01-13-2011, 05:52 PM   #7
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Jim, you have spectacular views and even more spectacular captures of those views.
#1 is breath-taking. Not bad resolution for f/19.
01-13-2011, 07:10 PM   #8
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Absolutely Beautiful !!

01-13-2011, 09:16 PM   #9
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First shot just looks like a dream come true. Beautiful stuff.

Jimbo - its time for you to start one of those dude ranch tours for aspiring landscape shooters. You have one helluva collection of shots to use to lure unsuspecting canikons to some of your locations.
01-13-2011, 09:57 PM   #10
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Jim, you have spectacular views and even more spectacular captures of those views.
#1 is breath-taking. Not bad resolution for f/19
Thanks Ash. It was so calm and damn cold! Cheers JIM

QuoteQuote:
Absolutely Beautiful !!
Thank you Bob. JIM


QuoteQuote:
First shot just looks like a dream come true. Beautiful stuff.

Jimbo - its time for you to start one of those dude ranch tours for aspiring landscape shooters. You have one helluva collection of shots to use to lure unsuspecting canikons to some of your locations.
Today 08:10 PM
Thanks bud. Not there yet but having a blast! Cheers JIM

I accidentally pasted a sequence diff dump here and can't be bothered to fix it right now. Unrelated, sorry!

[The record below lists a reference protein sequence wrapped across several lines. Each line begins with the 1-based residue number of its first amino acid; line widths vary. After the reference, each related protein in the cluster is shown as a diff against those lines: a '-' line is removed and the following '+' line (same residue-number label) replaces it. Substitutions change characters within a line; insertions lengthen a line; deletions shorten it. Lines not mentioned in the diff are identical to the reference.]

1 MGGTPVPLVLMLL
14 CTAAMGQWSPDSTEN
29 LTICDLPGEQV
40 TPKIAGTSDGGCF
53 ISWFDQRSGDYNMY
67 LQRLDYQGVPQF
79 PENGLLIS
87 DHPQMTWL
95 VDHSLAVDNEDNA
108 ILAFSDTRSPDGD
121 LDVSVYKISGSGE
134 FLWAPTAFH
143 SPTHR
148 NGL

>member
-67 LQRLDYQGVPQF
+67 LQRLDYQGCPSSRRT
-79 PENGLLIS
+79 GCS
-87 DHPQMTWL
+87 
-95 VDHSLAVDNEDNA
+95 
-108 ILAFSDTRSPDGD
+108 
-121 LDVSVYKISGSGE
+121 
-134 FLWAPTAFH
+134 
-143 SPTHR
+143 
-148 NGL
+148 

01-13-2011, 10:15 PM   #11
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Great stuff Jimbo. Great process you go through. After reading the first comment I got the impression that you relied on PP sharpening in this instance. Thought you may have been too hurried. Hope many (and all) follow your example.
01-13-2011, 11:37 PM   #12
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That are again three very nice photos Jim, love the first one.
01-14-2011, 12:06 AM   #13
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Great stuff Jimbo. Great process you go through. After reading the first comment I got the impression that you relied on PP sharpening in this instance. Thought you may have been too hurried. Hope many (and all) follow your example

I guess I should have called it set-up versus work flow to start. Cheers JIM

QuoteQuote:
That are again three very nice photos Jim, love the first one.
THank you Henrich. JIM
01-14-2011, 12:43 AM   #14
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QuoteOriginally posted by Sparkle Quote
Hand held, Eh. You know that is a no no. Shutter speed must be at least as fast as the inverse of the focal length. E.g., lens at 200 mm, shutter at 1/200s or 1/250s or higher. Use a tripod, rest or lean on something, hold your breath (Sometimes even a heartbeat can cause camera shake as does the mirror flipping.), or pump up the ISO (Noise is not as apparent as quickly at higher ISO as grain is on film). I know, I'm preaching to the choir! But others may benefit.
So does holding your breath stop your heart

Oh - just realised I haven't commented on these. #1 is a simply SUPERB shot !
01-14-2011, 05:46 AM   #15
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La primera me encanta....